DOWNTOWN — Imagine a six-flat with a “vertical greenhouse” at its core to connect neighbors and let in sun during the winter. Or a three-flat that devotes its yards to native plants and animals.
These ideas and others were put on display Tuesday night at the Chicago Architecture Center, 111 E. Wacker Drive, where the city asked architects to come up with affordable housing ideas as part of its Come Home competition.
The competition was created to drum up ideas for filling “missing middle density” housing in Auburn Gresham, Bronzeville, East Garfield Park, Englewood, Humboldt Park and Woodlawn, according to a Chicago Architecture Center news release. The designers’ ideas were meant to fit the needs of Chicagoans — but to also be modern, walkable and address blight from vacant lots.
Ultimately, officials also hope the competition — and the homes built from it — can create a path to home ownership for more Chicagoans.
Designers were asked to propose ideas for reimagined two- and three-flats, rowhouses and six-flats, according to the Chicago Architecture Center. The city will use some of the ideas to build 30-100 affordable housing units on vacant lots.
Maurice Cox, commissioner of the Department of Planning and Development, said the project comes at the right time, as more investments in the South and West sides are coming.
“The city still has thousands of vacant lots,” Cox said. “We think that with initiatives like Come Home, we finally found a way to unleash their potential. We know that the demand for growing the neighborhood is there.
“I’m so excited because having this level of quality and innovation … is a game changer.”
The designs of 42 architects and their groups were shown at the Tuesday event, and they’ll remain on display. Anyone can see the proposals at the exhibition through March 26 at the Chicago Architecture Center. Chicagoans can give feedback on the designs online.
The city is expected to choose the winning designs for the affordable housing units by the end of March.
Architects at Tuesday’s event said they sought flexible approaches to expand homes, make the most of vacant space, incorporate the community into their design and ensure they’ll create a positive long-term impact.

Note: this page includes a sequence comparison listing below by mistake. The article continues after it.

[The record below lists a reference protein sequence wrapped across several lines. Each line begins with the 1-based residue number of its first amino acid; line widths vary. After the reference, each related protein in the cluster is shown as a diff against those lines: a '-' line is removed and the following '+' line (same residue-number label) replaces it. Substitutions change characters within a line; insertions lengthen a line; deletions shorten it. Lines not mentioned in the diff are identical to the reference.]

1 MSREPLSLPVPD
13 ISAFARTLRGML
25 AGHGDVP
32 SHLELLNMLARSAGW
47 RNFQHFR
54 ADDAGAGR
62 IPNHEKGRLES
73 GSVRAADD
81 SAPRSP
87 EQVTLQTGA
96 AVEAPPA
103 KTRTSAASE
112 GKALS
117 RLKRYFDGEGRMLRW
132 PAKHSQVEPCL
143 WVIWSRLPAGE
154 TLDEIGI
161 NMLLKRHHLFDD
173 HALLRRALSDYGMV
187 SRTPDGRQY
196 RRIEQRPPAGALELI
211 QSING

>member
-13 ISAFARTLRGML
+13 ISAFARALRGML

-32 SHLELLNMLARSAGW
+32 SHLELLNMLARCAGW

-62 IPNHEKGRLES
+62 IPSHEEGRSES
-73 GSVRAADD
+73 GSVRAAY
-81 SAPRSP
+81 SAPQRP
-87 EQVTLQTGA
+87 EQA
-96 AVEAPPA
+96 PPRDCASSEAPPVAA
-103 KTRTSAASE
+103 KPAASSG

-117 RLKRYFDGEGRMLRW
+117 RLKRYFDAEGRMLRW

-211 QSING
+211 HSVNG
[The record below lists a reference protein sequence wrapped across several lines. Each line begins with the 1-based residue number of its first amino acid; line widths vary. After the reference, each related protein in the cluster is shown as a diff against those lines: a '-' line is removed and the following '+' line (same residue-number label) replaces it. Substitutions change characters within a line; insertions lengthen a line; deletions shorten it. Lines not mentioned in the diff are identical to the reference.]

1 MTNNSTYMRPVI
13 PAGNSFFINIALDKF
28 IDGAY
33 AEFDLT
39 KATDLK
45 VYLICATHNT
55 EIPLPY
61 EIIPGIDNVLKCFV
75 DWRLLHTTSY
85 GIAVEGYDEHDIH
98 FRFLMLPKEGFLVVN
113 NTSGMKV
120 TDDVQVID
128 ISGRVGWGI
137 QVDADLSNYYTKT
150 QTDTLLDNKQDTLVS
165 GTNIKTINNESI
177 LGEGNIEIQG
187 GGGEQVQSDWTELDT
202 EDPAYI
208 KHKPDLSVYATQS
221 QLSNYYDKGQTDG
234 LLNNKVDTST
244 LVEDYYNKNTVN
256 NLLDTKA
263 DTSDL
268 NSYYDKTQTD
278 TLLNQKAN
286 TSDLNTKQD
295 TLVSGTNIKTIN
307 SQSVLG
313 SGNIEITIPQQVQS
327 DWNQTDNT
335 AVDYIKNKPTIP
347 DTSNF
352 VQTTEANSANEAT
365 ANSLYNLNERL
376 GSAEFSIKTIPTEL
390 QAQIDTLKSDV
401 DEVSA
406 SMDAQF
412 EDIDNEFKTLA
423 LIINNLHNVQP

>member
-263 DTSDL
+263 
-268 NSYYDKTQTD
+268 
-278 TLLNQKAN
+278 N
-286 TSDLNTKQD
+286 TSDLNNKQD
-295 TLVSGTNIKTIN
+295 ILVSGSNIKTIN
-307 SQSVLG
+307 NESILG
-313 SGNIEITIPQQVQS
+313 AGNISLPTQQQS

Jaime Torres Carmona, founder and principal designer of the Canopy firm, said his Six Plus six-flat proposal calls for creating a “vertical greenhouse” within a typical Chicago six-flat to foster a sense of community among residents.
“The legacy that Chicago has is that it’s a very forward-thinking city,” said Carmona, who grew up on the West Side. “It’s not just about having a beautiful-looking building. A project like this can create a ripple effect that helps everyone.”
Carmona’s six-flat design would have a shared front porch and a rooftop garden. The ground floor could be used for socializing, coworking or as a “maker-space,” and the exterior would have wood slats “to adapt to Chicago’s dramatic seasonal variation,” according to his presentation.
The plan would also have a “spacious social stair” connecting the units with an atrium — the greenhouse — that would be filled with sun.
Tatiana Bilbao brought her six-flat design, Home Game, from Mexico City. She said she sought to subvert the traditional design of six-flats by designing the rooms to all be the same, so residents could use them for any number of reasons.
“For us, it’s important to try to challenge architecture, which holds a very organic thing, which is life,” Bilbao said. “Life is an ever-changing process.”
Bilbao’s proposal shows a building with large windows, open rooms and plants on the rooftop.
The goal of the competition is to get new residents in the neighborhoods — but also to keep the ones living there and attract former residents.
The competition and its focus on building up to 100 affordable housing units is part of the Invest South/West Initiative, which Mayor Lori Lightfoot has championed. Though she lost her reelection bid, this initiative will continue, Cox said.
“There are billions of dollars in the pipeline for this,” Cox said. “It’s difficult to imagine that being undone. I think the amount of community ownership and expectation is intense.”
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